Further developments have come in the last few years. First, regional and local leaders from areas of great tension are being trained in conflict moderation methods, and linked together through interorganizational networks. Londonbased International Alert, for example, has developed a crisis management network, linking regionally with groups like the Coordinating Committee for Conflict Resolution Training in Europe. Other networks have grown out of university programs, at Uppsala and George Mason, for example, and have trained scores of young professionals from the developing world in conflict management. Likewise, the Global Commission to Fund the U.N. has pressured the Security Council to form Anticipatory Risk-Mitigation Peace-Building Contingents, which would provide an "in-place, on-call network of professionals already engaged in [trust-building, reconstruction, conflict resolution, risk mitigation and confidence building] activities in many countries." They would be a resource for the peace-building function the U.N. peacekeeping forces cannot perform.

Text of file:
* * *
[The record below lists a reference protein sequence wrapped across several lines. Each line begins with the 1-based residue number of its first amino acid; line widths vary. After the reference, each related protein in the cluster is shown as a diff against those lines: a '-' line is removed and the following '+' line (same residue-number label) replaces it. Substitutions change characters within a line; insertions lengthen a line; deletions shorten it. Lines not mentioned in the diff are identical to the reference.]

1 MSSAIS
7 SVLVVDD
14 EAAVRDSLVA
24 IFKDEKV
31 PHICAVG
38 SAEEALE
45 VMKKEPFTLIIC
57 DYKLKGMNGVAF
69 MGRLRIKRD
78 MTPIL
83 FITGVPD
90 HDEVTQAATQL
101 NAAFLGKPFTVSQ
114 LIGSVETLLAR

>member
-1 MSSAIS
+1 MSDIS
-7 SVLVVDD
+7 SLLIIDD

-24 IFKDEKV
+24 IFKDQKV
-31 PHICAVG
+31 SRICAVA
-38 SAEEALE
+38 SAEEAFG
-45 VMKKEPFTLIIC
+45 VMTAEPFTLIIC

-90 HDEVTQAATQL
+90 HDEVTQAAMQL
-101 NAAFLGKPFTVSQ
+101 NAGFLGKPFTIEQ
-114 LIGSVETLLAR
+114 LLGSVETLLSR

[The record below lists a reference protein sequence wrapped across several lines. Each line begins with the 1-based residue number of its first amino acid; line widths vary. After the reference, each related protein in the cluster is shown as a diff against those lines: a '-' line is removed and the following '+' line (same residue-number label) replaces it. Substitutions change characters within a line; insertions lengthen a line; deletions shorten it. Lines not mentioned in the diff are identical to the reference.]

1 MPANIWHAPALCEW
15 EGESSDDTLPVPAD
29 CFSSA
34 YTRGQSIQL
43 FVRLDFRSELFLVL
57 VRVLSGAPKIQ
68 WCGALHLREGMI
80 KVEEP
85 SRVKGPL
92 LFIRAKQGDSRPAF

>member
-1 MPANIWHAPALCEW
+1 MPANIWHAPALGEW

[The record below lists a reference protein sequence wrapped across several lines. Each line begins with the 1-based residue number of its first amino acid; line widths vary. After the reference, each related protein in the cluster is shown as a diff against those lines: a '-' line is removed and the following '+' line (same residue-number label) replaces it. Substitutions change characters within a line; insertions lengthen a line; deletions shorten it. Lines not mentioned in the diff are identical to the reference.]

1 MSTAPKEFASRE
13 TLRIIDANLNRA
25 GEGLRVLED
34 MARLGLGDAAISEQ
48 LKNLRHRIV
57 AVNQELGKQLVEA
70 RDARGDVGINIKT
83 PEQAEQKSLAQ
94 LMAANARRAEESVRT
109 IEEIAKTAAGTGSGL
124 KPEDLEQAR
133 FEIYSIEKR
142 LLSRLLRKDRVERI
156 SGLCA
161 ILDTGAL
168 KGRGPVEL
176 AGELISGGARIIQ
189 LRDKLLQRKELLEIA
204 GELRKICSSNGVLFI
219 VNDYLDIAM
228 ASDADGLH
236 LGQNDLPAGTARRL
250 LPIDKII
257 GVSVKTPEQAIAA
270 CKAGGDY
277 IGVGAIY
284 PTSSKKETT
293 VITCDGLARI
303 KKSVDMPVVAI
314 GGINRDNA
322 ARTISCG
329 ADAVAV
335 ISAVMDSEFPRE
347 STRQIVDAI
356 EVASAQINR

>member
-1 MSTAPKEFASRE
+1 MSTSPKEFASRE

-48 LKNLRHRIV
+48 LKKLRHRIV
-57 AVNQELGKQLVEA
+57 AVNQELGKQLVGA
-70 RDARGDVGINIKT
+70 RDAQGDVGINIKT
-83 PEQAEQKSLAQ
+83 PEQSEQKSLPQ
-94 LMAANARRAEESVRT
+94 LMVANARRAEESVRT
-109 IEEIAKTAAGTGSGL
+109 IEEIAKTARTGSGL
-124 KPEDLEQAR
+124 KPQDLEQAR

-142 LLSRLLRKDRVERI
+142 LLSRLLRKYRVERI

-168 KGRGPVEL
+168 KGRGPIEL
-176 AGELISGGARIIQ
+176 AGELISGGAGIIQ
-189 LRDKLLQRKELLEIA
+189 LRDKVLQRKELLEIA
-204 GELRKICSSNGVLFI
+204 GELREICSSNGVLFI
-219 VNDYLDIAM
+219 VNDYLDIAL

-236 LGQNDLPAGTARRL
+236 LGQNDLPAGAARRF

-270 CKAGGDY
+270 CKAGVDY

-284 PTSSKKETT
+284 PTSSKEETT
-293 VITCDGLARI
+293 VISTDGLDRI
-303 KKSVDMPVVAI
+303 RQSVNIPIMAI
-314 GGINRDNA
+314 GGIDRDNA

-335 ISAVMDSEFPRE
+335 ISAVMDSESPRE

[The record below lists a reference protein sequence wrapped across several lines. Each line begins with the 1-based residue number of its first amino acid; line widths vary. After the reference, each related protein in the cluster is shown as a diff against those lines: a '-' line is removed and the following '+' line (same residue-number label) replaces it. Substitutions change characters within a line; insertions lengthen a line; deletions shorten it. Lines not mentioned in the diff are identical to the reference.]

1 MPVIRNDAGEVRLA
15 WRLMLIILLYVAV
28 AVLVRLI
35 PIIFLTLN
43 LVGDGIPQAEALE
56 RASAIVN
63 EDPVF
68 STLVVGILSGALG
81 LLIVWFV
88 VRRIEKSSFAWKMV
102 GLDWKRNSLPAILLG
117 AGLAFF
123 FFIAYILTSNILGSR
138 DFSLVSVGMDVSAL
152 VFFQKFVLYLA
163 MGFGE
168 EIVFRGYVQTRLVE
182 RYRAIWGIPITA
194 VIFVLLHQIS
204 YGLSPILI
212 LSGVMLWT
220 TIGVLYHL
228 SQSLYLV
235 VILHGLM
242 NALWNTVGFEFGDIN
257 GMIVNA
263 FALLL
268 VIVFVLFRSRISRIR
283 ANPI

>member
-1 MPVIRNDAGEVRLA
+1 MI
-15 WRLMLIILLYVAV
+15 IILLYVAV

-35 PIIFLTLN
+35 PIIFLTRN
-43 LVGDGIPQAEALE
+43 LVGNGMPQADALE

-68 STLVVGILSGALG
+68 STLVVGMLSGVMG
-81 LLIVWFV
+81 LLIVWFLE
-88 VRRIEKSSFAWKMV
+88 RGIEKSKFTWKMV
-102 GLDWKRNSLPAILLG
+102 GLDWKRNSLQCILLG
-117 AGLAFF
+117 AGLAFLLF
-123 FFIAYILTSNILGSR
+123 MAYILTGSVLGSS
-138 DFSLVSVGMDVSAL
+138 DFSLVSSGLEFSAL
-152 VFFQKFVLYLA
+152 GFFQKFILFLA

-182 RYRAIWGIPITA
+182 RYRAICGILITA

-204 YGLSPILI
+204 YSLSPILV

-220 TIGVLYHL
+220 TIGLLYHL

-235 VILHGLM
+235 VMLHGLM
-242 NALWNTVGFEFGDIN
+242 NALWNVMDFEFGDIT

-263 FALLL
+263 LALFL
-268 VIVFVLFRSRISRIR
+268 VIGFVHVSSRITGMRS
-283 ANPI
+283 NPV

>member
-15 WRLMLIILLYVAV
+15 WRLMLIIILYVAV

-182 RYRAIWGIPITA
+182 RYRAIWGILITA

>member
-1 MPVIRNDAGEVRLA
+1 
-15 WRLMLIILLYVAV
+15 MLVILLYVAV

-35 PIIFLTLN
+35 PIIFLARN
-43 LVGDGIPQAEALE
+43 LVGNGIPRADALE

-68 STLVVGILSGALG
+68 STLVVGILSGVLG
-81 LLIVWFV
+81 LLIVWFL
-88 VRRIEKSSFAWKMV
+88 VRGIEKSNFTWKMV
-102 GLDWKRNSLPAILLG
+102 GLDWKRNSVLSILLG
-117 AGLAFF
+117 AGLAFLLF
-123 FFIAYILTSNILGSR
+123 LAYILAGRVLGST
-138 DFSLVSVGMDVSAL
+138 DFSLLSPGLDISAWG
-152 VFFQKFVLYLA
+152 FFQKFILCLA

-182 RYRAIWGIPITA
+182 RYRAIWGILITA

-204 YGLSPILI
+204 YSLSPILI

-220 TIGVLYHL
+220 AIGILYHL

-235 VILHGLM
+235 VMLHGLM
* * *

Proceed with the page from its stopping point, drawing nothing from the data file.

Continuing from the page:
The peace team movement has also been active in the 1990s, training citizens with religious and humanitarian motivations in crisis settings. According to Elise Boulding, it includes faith-based groups-the Quakers, the Mennonites, the Swedish Life and Peace Institute, the World Council of Churches-and secular organizations, in a network of about 50 groups. In recent years, exploratory peace teams have been sent to crisis zones in Bosnia, Haiti, and the Persian Gulf, revealing both the potential and the barriers of private intervention.